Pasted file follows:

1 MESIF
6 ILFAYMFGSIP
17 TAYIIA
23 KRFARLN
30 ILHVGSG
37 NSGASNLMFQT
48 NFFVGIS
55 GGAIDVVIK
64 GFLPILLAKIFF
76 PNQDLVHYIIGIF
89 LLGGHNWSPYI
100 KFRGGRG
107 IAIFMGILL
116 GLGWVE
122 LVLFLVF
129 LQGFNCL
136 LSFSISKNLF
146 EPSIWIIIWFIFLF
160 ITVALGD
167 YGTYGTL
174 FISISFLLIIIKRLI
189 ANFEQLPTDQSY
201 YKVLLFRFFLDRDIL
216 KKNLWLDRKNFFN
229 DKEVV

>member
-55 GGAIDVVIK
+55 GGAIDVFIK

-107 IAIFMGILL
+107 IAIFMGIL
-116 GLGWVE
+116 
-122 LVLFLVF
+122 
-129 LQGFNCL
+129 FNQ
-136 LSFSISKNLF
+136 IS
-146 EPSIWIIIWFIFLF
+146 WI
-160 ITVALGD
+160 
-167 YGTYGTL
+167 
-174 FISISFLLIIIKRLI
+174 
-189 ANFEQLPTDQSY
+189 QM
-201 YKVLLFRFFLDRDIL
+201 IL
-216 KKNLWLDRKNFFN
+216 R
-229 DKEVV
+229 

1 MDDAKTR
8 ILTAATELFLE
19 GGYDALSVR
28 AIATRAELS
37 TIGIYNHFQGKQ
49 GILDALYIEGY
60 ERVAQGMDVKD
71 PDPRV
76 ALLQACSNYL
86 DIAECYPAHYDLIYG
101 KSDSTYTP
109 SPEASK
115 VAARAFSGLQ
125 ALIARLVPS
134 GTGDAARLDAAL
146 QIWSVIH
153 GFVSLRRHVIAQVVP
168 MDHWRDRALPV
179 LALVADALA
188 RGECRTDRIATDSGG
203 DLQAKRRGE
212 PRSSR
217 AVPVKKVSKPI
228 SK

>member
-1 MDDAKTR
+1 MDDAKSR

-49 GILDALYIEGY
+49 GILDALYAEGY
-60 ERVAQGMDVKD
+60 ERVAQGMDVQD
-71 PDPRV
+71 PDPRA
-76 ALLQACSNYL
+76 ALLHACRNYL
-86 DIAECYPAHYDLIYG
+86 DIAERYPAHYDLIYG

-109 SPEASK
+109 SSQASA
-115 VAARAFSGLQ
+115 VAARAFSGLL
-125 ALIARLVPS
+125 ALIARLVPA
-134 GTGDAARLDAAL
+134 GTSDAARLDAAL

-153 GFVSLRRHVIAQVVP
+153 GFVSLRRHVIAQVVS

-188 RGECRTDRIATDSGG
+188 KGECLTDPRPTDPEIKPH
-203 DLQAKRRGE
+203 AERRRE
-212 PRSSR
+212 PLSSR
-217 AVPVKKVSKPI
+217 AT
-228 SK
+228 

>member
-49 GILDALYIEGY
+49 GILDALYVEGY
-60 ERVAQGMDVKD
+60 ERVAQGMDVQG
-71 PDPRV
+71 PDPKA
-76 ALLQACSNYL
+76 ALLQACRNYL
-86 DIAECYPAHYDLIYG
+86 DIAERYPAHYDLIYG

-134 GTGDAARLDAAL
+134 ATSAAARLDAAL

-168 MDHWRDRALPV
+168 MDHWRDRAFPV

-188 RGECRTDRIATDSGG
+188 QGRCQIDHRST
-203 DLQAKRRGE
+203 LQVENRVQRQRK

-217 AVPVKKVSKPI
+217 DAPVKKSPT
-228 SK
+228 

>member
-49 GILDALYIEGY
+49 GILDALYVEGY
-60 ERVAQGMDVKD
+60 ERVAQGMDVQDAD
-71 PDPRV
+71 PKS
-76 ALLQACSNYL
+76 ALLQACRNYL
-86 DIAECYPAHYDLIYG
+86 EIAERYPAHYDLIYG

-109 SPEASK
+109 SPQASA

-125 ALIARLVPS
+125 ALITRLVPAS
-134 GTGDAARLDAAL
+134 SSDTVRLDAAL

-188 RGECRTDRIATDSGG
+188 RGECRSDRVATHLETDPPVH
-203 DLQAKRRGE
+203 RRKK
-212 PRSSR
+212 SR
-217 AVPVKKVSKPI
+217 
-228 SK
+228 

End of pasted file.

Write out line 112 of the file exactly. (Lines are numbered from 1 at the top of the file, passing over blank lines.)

>member